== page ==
Trafigura and Yara Join Forces to Market Ammonia as a Bunker Fuel

Yara operates a fleet of 11 ammonia carriers (image courtesy Yara)

Published Jun 7, 2021 1:36 AM by The Maritime Executive

Fuel trader Trafigura and ammonia fertilizer manufacturer Yara International have joined forces to collaborate on the development of the use of ammonia as a marine fuel and to explore ways to partner on green and blue ammonia fueling infrastructure. Ammonia is seen by many industry players as the likeliest (or one of the likeliest) components of the industry's move away from fossil-fuel bunkers. 

Under the MoU announced today, Trafigura and Yara intend to collaborate on the supply of clean ammonia by Yara to Trafigura; exploration of joint R&D initiatives for clean ammonia application as a marine fuel; and development of new clean ammonia assets, including marine fuel infrastructure and market opportunities.

“This agreement is another good example of cross-industry collaboration to develop and promote zero-emission fuel in the form of clean ammonia for the shipping industry. Building clean ammonia value chains is critical to facilitate the transition to zero emission fuels by enabling the hydrogen economy – not least within trade and distribution where both Yara and Trafigura have leading capabilities. Demand and supply of clean ammonia need to be developed in tandem,” says Magnus Krogh Ankarstrand, President of Yara Clean Ammonia.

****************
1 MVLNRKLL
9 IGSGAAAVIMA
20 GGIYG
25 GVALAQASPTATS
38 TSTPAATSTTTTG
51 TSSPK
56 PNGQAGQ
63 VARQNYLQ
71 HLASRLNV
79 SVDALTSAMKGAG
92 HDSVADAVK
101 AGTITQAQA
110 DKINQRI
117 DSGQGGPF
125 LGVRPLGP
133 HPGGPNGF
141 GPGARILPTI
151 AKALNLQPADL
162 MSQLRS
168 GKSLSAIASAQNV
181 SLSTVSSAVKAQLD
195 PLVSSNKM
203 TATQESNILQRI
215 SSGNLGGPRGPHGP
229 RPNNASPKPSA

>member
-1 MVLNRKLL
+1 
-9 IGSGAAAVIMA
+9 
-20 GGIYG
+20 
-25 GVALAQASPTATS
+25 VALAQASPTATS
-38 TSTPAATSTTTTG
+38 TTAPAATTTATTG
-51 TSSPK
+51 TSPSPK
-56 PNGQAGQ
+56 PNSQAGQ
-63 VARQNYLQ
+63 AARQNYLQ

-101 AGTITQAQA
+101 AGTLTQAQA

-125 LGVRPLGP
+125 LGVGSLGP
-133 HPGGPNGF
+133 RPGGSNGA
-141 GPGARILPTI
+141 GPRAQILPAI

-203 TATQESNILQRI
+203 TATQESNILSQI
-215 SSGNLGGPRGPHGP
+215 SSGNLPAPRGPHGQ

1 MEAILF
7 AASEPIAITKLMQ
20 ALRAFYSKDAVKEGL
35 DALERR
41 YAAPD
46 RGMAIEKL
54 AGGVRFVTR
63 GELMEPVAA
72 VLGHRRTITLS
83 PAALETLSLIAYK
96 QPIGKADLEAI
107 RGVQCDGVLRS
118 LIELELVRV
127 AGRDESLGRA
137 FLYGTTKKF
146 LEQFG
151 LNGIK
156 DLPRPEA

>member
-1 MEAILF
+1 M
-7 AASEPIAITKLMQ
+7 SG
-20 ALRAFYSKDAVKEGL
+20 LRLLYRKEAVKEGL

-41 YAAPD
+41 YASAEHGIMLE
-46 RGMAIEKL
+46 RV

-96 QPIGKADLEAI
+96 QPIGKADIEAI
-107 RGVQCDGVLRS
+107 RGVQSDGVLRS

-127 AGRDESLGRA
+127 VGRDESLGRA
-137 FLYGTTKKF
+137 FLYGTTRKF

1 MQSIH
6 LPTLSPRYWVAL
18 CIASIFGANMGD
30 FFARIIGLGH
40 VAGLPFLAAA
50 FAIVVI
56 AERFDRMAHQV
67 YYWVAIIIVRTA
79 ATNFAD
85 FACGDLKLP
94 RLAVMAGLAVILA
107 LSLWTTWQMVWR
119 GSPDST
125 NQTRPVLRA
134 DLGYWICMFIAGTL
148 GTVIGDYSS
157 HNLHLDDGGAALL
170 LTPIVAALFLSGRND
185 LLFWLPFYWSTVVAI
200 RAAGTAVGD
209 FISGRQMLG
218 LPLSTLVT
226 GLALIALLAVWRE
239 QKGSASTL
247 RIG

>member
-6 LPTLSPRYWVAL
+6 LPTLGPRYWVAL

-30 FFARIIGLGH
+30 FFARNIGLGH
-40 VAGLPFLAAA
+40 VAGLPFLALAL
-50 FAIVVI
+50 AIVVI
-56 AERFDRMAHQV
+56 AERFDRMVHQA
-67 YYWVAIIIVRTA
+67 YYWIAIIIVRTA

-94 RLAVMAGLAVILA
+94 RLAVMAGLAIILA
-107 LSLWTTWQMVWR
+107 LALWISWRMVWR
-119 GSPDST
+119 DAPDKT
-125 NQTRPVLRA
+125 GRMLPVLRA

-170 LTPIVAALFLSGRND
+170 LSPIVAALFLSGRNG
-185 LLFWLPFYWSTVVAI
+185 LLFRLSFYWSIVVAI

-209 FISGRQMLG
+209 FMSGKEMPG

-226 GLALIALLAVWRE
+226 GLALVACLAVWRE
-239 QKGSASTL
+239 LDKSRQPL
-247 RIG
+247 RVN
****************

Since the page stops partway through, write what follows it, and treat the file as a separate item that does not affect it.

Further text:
Trafigura has also co-sponsored the R&D of MAN Energy Solutions’ ammonia-fueled engine, has performed several studies of transport fuels with reduced greenhouse gas emissions, and has published a white paper on the need for a (very substantial) global carbon levy for shipping fuels.

“There is a growing consensus that hydrogen-based fuels will ultimately be the shipping fuels of the future, but clear and comprehensive regulation is essential,” said Jose Maria Larocca, Executive Director and Co-Head of Oil Trading for Trafigura.

Yara makes about 8.5 million tonnes of ammonia a year, and it owns or charters 11 ammonia carriers, along with 18 marine terminals for handling ammonia at ports around the world. This kind of transport and storage infrastructure will be required on an enhanced scale if ammonia gains traction as a marine fuel. It has also recently created a new clean-ammonia division to seize new commercial opportunities in zero-carbon shipping and carbon-free fertilizers.